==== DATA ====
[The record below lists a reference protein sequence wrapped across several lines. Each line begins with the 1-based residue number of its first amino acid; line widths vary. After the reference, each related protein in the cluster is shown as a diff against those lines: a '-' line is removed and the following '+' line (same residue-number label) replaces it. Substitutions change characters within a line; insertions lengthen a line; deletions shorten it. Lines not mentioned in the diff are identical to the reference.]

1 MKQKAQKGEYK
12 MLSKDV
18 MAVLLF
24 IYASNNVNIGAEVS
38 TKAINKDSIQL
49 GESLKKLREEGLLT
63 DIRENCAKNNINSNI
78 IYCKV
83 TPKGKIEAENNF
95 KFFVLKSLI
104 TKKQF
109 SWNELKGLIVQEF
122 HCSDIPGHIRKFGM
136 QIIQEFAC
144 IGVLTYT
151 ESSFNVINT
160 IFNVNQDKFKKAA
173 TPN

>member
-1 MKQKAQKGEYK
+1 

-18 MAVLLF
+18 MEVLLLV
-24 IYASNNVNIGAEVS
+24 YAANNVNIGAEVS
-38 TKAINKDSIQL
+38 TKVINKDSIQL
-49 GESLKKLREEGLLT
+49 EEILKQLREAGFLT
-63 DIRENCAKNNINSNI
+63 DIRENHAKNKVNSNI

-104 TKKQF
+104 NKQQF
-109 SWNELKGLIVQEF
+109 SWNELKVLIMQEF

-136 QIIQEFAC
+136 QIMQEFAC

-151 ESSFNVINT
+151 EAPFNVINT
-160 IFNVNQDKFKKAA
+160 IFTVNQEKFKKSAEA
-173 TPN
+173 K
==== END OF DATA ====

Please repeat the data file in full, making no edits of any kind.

[The record below lists a reference protein sequence wrapped across several lines. Each line begins with the 1-based residue number of its first amino acid; line widths vary. After the reference, each related protein in the cluster is shown as a diff against those lines: a '-' line is removed and the following '+' line (same residue-number label) replaces it. Substitutions change characters within a line; insertions lengthen a line; deletions shorten it. Lines not mentioned in the diff are identical to the reference.]

1 MKQKAQKGEYK
12 MLSKDV
18 MAVLLF
24 IYASNNVNIGAEVS
38 TKAINKDSIQL
49 GESLKKLREEGLLT
63 DIRENCAKNNINSNI
78 IYCKV
83 TPKGKIEAENNF
95 KFFVLKSLI
104 TKKQF
109 SWNELKGLIVQEF
122 HCSDIPGHIRKFGM
136 QIIQEFAC
144 IGVLTYT
151 ESSFNVINT
160 IFNVNQDKFKKAA
173 TPN

>member
-1 MKQKAQKGEYK
+1 

-18 MAVLLF
+18 MEVLLLV
-24 IYASNNVNIGAEVS
+24 YAANNVNIGAEVS
-38 TKAINKDSIQL
+38 TKVINKDSIQL
-49 GESLKKLREEGLLT
+49 EEILKQLREAGFLT
-63 DIRENCAKNNINSNI
+63 DIRENHAKNKVNSNI

-104 TKKQF
+104 NKQQF
-109 SWNELKGLIVQEF
+109 SWNELKVLIMQEF

-136 QIIQEFAC
+136 QIMQEFAC

-151 ESSFNVINT
+151 EAPFNVINT
-160 IFNVNQDKFKKAA
+160 IFTVNQEKFKKSAEA
-173 TPN
+173 K